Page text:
We recently bought a used Nissan Leaf. I am still waiting to see what charging it will cost, but I have a hard time believing it will be more expensive to run than the overly complex machinery built into the average internal combustion engine. Hopefully this story is correct.
The oil and gas industry may have thought it had killed the electric car, but sales — boosted by generous government subsidies — rose dramatically between 2010 and 2014, and energy giants are worried the thing may have come back to life.
Time to kill it again.
A new group that’s being cobbled together with fossil fuel backing hopes to spend about $10 million dollars per year to boost petroleum-based transportation fuels and attack government subsidies for electric vehicles, according to refining industry sources familiar with the plan. A Koch Industries board member and a veteran Washington energy lobbyist are working quietly to fund and launch the new advocacy outfit.Huffington Post
Elon Musk, of course, wasted no time and no snark when it came to responding to this threat. As the linked article rightly notes, electric vehicles are not the only vehicles that receive subsidies. Oil fueled vehicles, plastics (everything) is enabled by heavy subsidies to the oil and gas industry.
Fossil fuel companies are benefiting from global subsidies of $5.3tn (£3.4tn) a year, equivalent to $10m a minute every day, according to a startling new estimate by the International Monetary Fund.The Guardian
The IMF calls the revelation “shocking” and says the figure is an “extremely robust” estimate of the true cost of fossil fuels. The $5.3tn subsidy estimated for 2015 is greater than the total health spending of all the world’s governments.
The Koch’s may object to subsidies for all industries, but I don’t see them rejecting them personally. They are more than happy to cash those government checks themselves in spite of their ideological opposition to them. Nothing cures the hurt of grave violations of your personal beliefs quite as well as millions of dollars of infused cash.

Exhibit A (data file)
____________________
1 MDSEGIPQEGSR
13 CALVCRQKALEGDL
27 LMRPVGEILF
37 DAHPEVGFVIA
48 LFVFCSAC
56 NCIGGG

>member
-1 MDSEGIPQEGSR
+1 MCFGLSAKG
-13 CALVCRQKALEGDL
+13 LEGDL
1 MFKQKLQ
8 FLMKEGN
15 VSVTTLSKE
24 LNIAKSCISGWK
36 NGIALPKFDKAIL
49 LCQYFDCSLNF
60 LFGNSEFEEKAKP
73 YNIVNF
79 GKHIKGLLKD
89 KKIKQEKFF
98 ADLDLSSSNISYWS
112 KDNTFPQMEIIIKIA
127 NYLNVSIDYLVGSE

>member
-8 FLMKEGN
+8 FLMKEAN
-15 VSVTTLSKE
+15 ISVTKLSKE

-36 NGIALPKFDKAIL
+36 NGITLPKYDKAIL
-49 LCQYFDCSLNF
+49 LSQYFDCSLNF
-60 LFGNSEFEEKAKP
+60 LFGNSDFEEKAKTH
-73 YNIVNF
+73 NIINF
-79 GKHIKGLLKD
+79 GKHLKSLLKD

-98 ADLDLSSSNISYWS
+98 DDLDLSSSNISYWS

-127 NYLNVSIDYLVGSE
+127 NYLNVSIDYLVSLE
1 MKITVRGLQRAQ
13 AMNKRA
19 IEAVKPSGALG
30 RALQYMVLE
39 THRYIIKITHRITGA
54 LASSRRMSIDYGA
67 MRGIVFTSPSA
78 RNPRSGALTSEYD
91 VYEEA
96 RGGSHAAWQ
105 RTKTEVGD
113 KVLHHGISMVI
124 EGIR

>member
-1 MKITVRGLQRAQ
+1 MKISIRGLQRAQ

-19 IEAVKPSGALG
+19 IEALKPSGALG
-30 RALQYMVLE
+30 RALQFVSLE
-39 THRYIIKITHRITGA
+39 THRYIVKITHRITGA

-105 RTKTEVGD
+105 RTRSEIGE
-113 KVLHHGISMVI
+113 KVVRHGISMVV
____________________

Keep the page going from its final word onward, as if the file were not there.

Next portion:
The October electric bill has arrived and, given the difference between last October and this October temperature-wise, the increase in electric consumption for last month was > 300 KWH which amounts to just over $80 in additional electricity.
Given the fact that in regular drive mode I can beat any sports car off the line, and that maintenance costs are near zero for the vehicle aside from replacing batteries and maintaining the moving parts in the front-end, I consider this car to be an excellent enhancement in city mobility. I think I’d like to have two of them, one for each child.
In 2019 we bit the bullet and replaced the batteries in the Leaf with new batteries from Nissan. This should have been done as warranty work but the Nissan dealership we had been going to didn’t want to have to pay for that work or do the work for free, or however that works out between Nissan and the local dealership; but in the end it added up to us having to foot the bill and replace batteries that Nissan acknowledged had been faulty during the warranty period.
We basically have a new Nissan Leaf now, but at a price quite a bit lower than what a new Leaf would sell for. If only the maps and guidance had been upgraded at the same time as the batteries, then I’d have no complaints with the thing. As for Nissan and it’s Maxwell dealerships here in Austin, I will not be doing business with them any longer. Hopefully the next car will be from someone other than Nissan.